Posts Tagged ‘Torture’
Torture is first of all a violation of human rights. Article 5 of the U.N. Universal Declaration of Human Rights says quite simply, “No one shall be subjected to torture or to cruel, inhuman or degrading treatment or punishment.” There are no exceptions.
Yet, we learn today:
Torture does work’ says Donald Trump as the US President appears set to bring back waterboarding of suspects
The President vowed to “fight fire with fire” hours before anti-torture British leader Theresa May visits the US in a bid to “lead together”
President Donald Trump said he wants to “fight fire with fire” when it comes to stopping terrorism, suggesting that he could be open to bringing back torture because he “absolutely” believes it works.
Trump said “people at the highest level of intelligence” have told him that torture does work, something military experts have refuted. He went on to say, however, that he will listen to what his Cabinet secretaries have to say about the issue.
“When ISIS is doing things that no one has ever heard of, since medieval times, would I feel strongly about waterboarding?” Trump said in an interview with ABC News. “As far as I’m concerned, we have to fight fire with fire.”
But he also said that he would defer to the recommendations of Defense Secretary James Mattis, who opposes enhanced interrogation, and CIA Director Mike Pompeo, who told senators earlier this month that he wouldn’t sanction the use of torture. Pompeo later said he would consider bringing back waterboarding and other enhanced interrogation measures under certain circumstances.
“I will rely on Pompeo and Mattis and my group. And if they don’t want to do (it), that’s fine.” Trump said. “And if the do want to do (torture), I will work toward that end.”
The Geneva Convention site says,
Even wars have rules. What does that mean?
It means: You do not torture people. You do not attack civilians. You limit as much as you can the impact of your warfare on women and children, as well as on other civilians. You treat detainees humanely.
In more detail they say,
Torture and other forms of ill-treatment are absolutely prohibited everywhere and at all times. States have agreed that there can be no excuse for torture. Experts also question the effectiveness of torture in terms of the quality of information obtained. The suffering caused by such practices may have profoundly disturbing effects on victims that can last for years.
As said above, torture and other forms of ill treatment are absolutely prohibited. When committed in the context of armed conflict, they constitute a war crime, which may be punished by a national or international court. People who have suffered torture may seek recourse against the responsible authority within their domestic legal system or by making a complaint to a competent human rights tribunal or human rights body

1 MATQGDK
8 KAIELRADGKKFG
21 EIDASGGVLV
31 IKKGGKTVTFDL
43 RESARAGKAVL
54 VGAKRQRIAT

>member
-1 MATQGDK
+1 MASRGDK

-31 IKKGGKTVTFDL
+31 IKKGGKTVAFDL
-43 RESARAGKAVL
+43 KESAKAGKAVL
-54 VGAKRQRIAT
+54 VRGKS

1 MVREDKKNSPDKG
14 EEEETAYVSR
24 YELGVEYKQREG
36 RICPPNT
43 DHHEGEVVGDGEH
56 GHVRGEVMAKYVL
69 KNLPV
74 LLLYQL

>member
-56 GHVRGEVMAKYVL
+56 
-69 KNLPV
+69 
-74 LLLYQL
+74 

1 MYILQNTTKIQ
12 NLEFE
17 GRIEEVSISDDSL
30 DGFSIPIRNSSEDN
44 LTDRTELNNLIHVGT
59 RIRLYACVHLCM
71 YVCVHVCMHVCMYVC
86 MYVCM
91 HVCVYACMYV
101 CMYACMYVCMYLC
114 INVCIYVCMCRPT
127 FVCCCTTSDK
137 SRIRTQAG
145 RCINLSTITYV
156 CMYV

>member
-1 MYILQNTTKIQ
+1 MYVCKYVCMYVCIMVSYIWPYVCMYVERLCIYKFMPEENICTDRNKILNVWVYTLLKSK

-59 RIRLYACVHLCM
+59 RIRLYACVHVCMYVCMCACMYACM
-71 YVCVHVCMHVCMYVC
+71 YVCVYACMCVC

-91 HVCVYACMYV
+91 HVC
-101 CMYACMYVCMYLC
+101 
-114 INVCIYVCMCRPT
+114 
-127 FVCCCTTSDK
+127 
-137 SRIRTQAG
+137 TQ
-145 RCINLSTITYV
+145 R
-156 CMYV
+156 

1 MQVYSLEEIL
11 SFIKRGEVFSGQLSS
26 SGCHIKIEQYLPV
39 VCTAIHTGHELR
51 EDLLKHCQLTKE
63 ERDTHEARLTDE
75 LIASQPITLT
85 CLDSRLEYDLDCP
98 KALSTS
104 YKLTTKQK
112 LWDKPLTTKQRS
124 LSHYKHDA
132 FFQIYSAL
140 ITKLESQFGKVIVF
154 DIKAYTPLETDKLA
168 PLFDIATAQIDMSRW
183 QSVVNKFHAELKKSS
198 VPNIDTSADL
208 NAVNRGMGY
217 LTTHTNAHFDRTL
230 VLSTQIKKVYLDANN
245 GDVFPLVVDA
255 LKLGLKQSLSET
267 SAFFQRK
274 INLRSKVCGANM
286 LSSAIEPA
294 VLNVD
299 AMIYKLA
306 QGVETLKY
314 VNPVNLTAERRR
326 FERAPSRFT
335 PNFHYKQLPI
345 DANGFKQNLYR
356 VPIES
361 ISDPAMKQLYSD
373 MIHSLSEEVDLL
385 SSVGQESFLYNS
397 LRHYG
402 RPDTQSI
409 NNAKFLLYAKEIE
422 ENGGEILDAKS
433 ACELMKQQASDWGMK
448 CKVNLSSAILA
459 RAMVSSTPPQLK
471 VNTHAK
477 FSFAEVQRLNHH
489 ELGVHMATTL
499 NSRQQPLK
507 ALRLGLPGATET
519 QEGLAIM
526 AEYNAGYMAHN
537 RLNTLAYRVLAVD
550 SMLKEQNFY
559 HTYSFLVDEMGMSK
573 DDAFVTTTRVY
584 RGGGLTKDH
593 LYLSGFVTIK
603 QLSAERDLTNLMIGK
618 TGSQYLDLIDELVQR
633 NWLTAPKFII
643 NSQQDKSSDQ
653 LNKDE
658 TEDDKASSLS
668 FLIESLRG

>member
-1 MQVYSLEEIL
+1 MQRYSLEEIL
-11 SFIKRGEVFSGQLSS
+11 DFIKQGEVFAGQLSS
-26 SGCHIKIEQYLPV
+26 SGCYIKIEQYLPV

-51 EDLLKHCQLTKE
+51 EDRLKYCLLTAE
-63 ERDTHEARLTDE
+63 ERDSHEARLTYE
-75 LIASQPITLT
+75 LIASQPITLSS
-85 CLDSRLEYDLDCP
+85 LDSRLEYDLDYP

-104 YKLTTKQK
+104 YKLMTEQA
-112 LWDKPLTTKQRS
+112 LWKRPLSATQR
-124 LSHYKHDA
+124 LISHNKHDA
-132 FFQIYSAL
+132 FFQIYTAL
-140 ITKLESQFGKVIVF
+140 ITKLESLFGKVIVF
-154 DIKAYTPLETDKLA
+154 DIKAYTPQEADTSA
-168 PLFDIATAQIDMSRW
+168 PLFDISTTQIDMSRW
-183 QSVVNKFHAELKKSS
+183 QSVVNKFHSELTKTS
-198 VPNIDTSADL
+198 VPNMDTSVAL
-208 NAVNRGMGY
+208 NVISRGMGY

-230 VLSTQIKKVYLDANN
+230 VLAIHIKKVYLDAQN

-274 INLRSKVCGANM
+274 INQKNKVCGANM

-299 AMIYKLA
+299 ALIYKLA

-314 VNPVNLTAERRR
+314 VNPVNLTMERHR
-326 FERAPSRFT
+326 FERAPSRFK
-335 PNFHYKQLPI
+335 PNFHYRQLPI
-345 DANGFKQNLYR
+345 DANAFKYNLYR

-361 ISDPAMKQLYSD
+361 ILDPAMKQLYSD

Torture: a ‘Useful Tool’ Says Marine Le Pen.
“Moi je crois que les gens qui s’occupent des terroristes et accessoirement de leur tirer des informations, lorsque ces informations leur permettent de sauver des vies civiles, sont des gens qui sont responsables. S’il y a des abus c’est aux Etats-Unis de le déterminer”, a-t-elle commenté. “Il peut y avoir des cas, comme quand une bombe doit exploser dans une heure ou dans deux heures et, accessoirement peut faire des victimes civiles, où il est utile de faire parler la personne pour savoir où est la bombe avec les moyens qu’on peut”, a-t-elle ajouté.
I believe that those who deal with terrorists, who have also to extract information from them – information that allows civilian lives to be saved – are responsible people. If there’s abuses in the USA it’s for them to work this out,” she commented, “There could be cases, when a bomb is about to explode in an hour or two – something that could cause civilian victims – when it is useful to make somebody talk in order to find out where the bomb has been placed – using the means that one can.” – she continued.
Torture can be a “useful” tool in certain cases French far-right leader Marine le Pen said on Wednesday, before later backtracking and stating that her words had been “misinterpreted”.
Speaking early Wednesday on BFMTV in an interview discussing the revelations that the CIA used brutal interrogation methods, Le Pen said she “did not condemn” the use of torture when questioning terror suspects.
“Of course [torture] can be used,” she said. “It’s been used throughout history.”
“I believe that the people responsible for getting information out of terror suspects that can save civilian lives do a responsible job,” she added.
“There are times, such as if a bomb is about to go off, when it is useful to get a suspect to talk…by any means.”
This is what the backtracking consists of:
(from Marine Le Pen dément avoir défendu l’usage de la torture. Libération. Marine Le Pen denies defending the use of torture.)
Specifically she asserts that the phrase “Les moyens qu’on peut” (the means available) refer to “les moyens de la loi” – legal means.
One thing is clearly on many people’s minds: Marine Le Pens father, Jean-Marie Le Pen, has regularly been accused of using torture during his time in the French military fighting against Algerian independence – most recent controversy here (2012)